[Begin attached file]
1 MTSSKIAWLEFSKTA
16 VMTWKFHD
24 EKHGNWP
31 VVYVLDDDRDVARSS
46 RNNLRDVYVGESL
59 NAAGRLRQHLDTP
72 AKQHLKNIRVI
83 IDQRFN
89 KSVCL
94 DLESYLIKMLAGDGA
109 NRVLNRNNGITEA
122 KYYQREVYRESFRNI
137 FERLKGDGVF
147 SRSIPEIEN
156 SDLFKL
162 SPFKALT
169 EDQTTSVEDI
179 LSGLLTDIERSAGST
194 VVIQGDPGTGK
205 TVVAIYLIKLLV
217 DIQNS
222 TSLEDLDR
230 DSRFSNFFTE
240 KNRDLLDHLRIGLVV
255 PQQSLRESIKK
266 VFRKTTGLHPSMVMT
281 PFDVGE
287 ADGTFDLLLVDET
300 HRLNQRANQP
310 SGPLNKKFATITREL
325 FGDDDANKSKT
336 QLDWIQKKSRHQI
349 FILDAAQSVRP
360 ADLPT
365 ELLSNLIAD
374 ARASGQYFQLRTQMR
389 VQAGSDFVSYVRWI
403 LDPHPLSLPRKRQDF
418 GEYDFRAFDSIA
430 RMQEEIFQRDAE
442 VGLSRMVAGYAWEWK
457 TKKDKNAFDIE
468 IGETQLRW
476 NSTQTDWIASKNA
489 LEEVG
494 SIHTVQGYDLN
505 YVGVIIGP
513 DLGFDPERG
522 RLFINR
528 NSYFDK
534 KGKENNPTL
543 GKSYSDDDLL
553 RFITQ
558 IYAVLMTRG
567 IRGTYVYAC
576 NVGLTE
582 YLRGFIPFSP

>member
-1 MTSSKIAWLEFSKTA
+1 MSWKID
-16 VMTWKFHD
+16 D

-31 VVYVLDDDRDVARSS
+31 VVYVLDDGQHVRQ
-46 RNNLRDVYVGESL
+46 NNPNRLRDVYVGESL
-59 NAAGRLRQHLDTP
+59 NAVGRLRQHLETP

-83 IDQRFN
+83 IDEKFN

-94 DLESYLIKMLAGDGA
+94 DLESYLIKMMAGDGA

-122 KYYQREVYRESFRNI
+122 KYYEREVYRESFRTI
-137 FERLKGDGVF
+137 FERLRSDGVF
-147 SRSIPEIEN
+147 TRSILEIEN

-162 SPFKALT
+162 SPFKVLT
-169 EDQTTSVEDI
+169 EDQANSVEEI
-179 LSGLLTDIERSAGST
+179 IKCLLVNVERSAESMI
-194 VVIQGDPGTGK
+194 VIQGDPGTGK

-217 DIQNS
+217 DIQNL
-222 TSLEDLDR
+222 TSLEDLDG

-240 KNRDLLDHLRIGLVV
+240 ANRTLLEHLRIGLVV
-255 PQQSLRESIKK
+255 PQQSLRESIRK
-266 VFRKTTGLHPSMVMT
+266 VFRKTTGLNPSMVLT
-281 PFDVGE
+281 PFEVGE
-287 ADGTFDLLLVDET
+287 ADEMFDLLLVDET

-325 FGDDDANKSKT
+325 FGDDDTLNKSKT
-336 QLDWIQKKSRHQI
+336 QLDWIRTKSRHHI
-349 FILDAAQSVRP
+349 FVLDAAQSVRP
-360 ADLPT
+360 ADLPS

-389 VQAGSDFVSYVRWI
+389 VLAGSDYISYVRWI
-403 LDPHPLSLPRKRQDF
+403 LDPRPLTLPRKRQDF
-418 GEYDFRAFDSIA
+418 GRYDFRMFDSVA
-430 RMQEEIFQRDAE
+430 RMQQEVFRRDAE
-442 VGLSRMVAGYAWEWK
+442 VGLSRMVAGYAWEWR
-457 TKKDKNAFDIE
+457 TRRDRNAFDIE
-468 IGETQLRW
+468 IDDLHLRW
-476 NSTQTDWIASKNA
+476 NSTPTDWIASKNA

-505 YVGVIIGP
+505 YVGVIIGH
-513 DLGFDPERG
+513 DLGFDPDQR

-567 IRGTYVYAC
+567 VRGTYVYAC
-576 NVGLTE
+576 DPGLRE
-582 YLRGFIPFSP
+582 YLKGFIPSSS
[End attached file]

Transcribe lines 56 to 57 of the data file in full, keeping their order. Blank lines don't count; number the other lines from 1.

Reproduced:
576 NVGLTE
582 YLRGFIPFSP